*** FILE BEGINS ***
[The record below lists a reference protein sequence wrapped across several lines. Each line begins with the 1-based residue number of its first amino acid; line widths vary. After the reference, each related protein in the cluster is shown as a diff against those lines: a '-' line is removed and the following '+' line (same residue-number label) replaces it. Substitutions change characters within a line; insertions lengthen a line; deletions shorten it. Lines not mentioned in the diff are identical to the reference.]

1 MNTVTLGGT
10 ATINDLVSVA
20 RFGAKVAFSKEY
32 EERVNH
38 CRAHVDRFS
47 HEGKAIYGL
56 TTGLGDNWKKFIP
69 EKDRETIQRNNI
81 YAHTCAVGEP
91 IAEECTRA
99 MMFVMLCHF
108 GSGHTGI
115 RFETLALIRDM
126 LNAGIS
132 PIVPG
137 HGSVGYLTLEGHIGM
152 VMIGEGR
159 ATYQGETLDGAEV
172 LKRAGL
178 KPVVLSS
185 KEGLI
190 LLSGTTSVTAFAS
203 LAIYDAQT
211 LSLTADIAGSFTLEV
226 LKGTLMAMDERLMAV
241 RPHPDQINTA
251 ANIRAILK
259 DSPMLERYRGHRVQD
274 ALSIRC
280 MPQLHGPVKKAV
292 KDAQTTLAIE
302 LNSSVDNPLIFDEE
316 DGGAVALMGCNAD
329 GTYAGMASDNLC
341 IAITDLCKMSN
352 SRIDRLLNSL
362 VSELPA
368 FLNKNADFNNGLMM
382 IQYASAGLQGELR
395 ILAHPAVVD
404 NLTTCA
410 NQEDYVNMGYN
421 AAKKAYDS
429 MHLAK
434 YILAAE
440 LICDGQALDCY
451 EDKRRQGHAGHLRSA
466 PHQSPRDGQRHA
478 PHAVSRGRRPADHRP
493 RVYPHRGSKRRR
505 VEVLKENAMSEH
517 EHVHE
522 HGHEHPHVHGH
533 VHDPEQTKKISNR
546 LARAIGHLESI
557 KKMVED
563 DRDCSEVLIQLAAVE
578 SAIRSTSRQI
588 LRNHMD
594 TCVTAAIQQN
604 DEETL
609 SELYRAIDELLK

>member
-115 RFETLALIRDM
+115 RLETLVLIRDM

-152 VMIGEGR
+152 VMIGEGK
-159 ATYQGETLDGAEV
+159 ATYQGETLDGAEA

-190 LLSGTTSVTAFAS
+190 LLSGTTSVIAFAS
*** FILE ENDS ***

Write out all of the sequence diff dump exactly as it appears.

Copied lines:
[The record below lists a reference protein sequence wrapped across several lines. Each line begins with the 1-based residue number of its first amino acid; line widths vary. After the reference, each related protein in the cluster is shown as a diff against those lines: a '-' line is removed and the following '+' line (same residue-number label) replaces it. Substitutions change characters within a line; insertions lengthen a line; deletions shorten it. Lines not mentioned in the diff are identical to the reference.]

1 MNTVTLGGT
10 ATINDLVSVA
20 RFGAKVAFSKEY
32 EERVNH
38 CRAHVDRFS
47 HEGKAIYGL
56 TTGLGDNWKKFIP
69 EKDRETIQRNNI
81 YAHTCAVGEP
91 IAEECTRA
99 MMFVMLCHF
108 GSGHTGI
115 RFETLALIRDM
126 LNAGIS
132 PIVPG
137 HGSVGYLTLEGHIGM
152 VMIGEGR
159 ATYQGETLDGAEV
172 LKRAGL
178 KPVVLSS
185 KEGLI
190 LLSGTTSVTAFAS
203 LAIYDAQT
211 LSLTADIAGSFTLEV
226 LKGTLMAMDERLMAV
241 RPHPDQINTA
251 ANIRAILK
259 DSPMLERYRGHRVQD
274 ALSIRC
280 MPQLHGPVKKAV
292 KDAQTTLAIE
302 LNSSVDNPLIFDEE
316 DGGAVALMGCNAD
329 GTYAGMASDNLC
341 IAITDLCKMSN
352 SRIDRLLNSL
362 VSELPA
368 FLNKNADFNNGLMM
382 IQYASAGLQGELR
395 ILAHPAVVD
404 NLTTCA
410 NQEDYVNMGYN
421 AAKKAYDS
429 MHLAK
434 YILAAE
440 LICDGQALDCY
451 EDKRRQGHAGHLRSA
466 PHQSPRDGQRHA
478 PHAVSRGRRPADHRP
493 RVYPHRGSKRRR
505 VEVLKENAMSEH
517 EHVHE
522 HGHEHPHVHGH
533 VHDPEQTKKISNR
546 LARAIGHLESI
557 KKMVED
563 DRDCSEVLIQLAAVE
578 SAIRSTSRQI
588 LRNHMD
594 TCVTAAIQQN
604 DEETL
609 SELYRAIDELLK

>member
-115 RFETLALIRDM
+115 RLETLVLIRDM

-152 VMIGEGR
+152 VMIGEGK
-159 ATYQGETLDGAEV
+159 ATYQGETLDGAEA

-190 LLSGTTSVTAFAS
+190 LLSGTTSVIAFAS